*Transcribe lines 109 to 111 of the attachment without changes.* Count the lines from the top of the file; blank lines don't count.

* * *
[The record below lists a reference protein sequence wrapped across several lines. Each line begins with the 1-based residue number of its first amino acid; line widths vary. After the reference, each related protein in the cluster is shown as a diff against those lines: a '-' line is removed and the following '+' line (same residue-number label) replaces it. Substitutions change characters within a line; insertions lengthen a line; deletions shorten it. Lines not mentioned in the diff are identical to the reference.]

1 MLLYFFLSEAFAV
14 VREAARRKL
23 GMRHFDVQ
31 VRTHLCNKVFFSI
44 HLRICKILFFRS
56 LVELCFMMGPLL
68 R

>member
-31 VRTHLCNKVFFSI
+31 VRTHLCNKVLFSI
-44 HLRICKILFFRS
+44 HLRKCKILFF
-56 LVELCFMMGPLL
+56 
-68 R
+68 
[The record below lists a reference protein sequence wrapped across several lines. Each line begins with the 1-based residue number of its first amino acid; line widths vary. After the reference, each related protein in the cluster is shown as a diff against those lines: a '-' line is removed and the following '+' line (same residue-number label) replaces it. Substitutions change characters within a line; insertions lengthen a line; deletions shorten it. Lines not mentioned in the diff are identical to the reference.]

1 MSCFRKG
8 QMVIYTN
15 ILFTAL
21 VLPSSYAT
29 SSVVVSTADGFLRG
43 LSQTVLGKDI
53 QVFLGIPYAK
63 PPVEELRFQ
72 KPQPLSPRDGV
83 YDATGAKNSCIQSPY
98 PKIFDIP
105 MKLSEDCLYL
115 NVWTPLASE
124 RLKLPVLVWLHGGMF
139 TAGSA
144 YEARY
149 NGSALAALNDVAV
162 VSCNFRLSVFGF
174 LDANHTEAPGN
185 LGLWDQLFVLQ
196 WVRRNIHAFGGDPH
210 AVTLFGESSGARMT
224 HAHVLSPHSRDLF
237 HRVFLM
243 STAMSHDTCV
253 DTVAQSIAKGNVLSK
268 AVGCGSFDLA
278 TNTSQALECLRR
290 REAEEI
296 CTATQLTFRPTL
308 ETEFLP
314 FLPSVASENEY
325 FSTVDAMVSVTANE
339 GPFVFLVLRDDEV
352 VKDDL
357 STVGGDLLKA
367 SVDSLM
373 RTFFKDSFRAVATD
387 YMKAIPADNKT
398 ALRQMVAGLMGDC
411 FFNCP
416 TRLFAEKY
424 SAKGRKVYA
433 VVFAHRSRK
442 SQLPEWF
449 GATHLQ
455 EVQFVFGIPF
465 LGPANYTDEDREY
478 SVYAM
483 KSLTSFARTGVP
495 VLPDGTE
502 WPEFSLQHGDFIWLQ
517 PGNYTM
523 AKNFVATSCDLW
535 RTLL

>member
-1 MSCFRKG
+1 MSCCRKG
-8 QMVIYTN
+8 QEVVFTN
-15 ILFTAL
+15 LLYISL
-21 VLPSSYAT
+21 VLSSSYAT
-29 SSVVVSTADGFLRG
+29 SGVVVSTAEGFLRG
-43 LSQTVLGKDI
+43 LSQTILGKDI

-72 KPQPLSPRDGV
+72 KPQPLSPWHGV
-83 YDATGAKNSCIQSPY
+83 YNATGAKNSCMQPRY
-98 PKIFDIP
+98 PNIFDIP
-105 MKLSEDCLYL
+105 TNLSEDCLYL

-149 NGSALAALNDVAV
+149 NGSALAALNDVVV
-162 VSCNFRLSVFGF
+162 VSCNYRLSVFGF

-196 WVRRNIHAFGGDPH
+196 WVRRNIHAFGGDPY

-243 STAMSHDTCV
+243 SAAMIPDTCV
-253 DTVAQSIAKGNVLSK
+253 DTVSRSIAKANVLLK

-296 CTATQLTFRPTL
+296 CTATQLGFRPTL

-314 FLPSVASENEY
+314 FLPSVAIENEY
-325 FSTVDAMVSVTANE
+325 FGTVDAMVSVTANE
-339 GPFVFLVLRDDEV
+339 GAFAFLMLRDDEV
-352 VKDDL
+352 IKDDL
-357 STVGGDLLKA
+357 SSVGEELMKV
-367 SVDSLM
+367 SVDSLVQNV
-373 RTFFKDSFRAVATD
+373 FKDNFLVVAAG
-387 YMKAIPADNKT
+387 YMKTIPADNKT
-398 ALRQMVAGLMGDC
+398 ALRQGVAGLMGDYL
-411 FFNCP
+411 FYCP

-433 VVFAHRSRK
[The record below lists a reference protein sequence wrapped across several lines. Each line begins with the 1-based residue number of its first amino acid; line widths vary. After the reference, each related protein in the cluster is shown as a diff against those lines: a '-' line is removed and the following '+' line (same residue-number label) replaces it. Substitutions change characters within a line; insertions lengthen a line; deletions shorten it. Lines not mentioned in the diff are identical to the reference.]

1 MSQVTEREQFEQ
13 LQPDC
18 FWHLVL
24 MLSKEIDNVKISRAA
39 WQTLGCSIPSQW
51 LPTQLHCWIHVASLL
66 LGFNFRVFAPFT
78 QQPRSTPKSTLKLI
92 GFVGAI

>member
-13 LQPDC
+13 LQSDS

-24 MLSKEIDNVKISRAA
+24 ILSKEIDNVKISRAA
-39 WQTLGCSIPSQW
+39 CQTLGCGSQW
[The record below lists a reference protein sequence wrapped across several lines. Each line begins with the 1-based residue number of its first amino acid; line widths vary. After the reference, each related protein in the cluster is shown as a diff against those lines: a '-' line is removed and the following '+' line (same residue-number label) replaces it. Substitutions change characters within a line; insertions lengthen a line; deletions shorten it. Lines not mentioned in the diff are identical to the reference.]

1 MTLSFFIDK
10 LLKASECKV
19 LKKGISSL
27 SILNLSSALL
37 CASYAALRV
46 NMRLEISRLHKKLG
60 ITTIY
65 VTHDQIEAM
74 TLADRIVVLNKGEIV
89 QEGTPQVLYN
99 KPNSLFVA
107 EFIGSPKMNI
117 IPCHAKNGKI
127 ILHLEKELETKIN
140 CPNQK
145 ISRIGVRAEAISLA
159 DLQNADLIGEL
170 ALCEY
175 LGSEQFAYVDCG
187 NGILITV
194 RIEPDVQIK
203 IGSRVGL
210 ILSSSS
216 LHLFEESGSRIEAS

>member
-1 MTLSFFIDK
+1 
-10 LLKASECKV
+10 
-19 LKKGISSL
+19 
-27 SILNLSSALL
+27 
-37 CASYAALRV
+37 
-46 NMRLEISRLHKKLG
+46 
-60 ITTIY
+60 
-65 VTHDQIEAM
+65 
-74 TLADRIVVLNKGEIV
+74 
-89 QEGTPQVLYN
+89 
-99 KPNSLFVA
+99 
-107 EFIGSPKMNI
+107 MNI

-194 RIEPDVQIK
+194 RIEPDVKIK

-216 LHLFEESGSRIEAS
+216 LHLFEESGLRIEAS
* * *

-325 FSTVDAMVSVTANE
+325 FGTVDAMVSVTANE
-339 GPFVFLVLRDDEV